Merle Pitbulls are becoming ever more popular amongst dog lovers. And with good reason. They're very striking and a totally unique-looking pup. But there is certainly some controversy over the merle Pitbull and the breeding practices that surround them.
Should you get a merle Pitbull? Are merle dogs genetically healthy? Here's what you need to know about these popular pups.
What is the merle gene/coloring?
Merle is a genetic pattern that can alter a dog's coat color. It creates mottled patches on a piebald or solid coat color that can look completely unique. Even though the merle gene can affect a dog with any coat color, the colored patches on a pup will be red merle or blue merle.
The appearance of a merle coat can be quite patchy and a mixture of fully pigmented areas with diluted parts. In some dog breeds, the merle gene is quite common. Catahoula Leopard Dogs, Australian Shepherds, Carea Leonés, and Shelties can often have this distinctive coat pattern.
As well as changing the coat color, the merle pattern can also affect the color of the skin and create the iconic bright blue and odd-colored eyes we associate with a merle dog.
What's all the controversy around the merle color pattern?
Although very striking and certainly very beautiful, there's quite a lot of controversy around the breeding of merle puppies. The merle gene can affect your dog's eyesight and hearing.
Two dogs that both have the merle gene should never be bred – and most responsible breeders know this. A quarter of all puppies born to merle parents (known as double merle puppies) suffer from serious eye and hearing problems.
That sounds pretty easy, right? Don't breed two dogs with the iconic merle coloring. The problem is that some dogs are cryptic merles. This means they carry the merle gene but don't have the distinctive colorings or markings of a merle dog. That's why it's really important that breeders test their pups before breeding merle dogs.
How can you tell the difference between merle and brindle coat patterns?
Whereas merle tends to look more like a ‘faded' color mixed with stronger pigment, brindle looks almost tiger-like. Brindle Pitbulls normally have a brown coat with black stripes. Brindle pups can either have a uniform coat pattern or just patches of brindle.
Are merle Pitbulls natural?
It's not just the breeding practises around merle Pitbulls that creates controversy. There's also a lot of confusion about whether the color is natural and if it should be accepted by various Kennel Clubs. This is mainly down to the fact that many people confuse Pitbulls with other breeds of dog.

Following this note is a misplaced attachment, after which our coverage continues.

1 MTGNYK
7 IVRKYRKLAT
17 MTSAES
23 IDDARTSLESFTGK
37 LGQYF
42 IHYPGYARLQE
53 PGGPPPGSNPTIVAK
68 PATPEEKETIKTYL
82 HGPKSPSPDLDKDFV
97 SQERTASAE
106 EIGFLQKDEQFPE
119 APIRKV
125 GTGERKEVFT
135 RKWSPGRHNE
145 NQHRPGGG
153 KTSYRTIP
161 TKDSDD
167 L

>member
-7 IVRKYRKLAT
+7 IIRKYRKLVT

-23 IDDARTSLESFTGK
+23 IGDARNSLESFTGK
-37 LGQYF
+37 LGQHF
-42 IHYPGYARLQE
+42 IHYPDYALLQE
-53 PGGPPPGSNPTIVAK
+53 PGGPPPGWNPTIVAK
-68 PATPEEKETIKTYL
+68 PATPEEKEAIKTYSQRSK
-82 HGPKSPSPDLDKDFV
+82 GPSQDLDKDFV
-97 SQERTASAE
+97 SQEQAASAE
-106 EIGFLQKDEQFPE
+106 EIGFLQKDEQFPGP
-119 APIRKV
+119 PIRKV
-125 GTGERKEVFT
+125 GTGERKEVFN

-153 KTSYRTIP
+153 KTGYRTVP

If you look at the breed standards for the United Kennel Club, they don't allow albinism or merle in Pitbulls. They also don't allow merle coloring for American Bullys (a breed often confused with Pitbulls).
The American Kennel Club, however, doesn't accept the American Pit bull Terrier as a breed at all. It only accepts the (similar) American Staffordshire Terrier. Confused yet? Well, the AKC accepts the Staffy in all patterns and colors.
The American Dog Breeders Association also doesn't recognize merle Pitbulls. Their decision is down to the fact that merle Pitbull puppies can have significantly reduced hearing and vision, especially double merle pups.
So, Pitbulls are not officially accepted in merle by the Kennel Clubs that accept the breed and various breeding associations. Other dog breeds similar to Pitbulls are accepted in merle in other organizations. Clear?
Appearance of a merle Pitbull
It's important to remember that merle Pitbulls aren't a different breed from regular Pitbulls, they just have a genetic mutation. This means that these pups will still look like other Pitbulls, but their coat color will be different.
Merle Pit Bulls are medium-sized and weigh between 30 and 60 pounds. They can grow to be between 15 and 21 inches. Like all purebred Pitbulls, they have a strong and stocky body, with a boxy head and broad shoulders. They can be quite intimidating but don't let that put you off!
Merle Pitbull temperament
As with its physical appearance, the temperament of a merle Pitbull won't differ from that of a purebred Pitbull.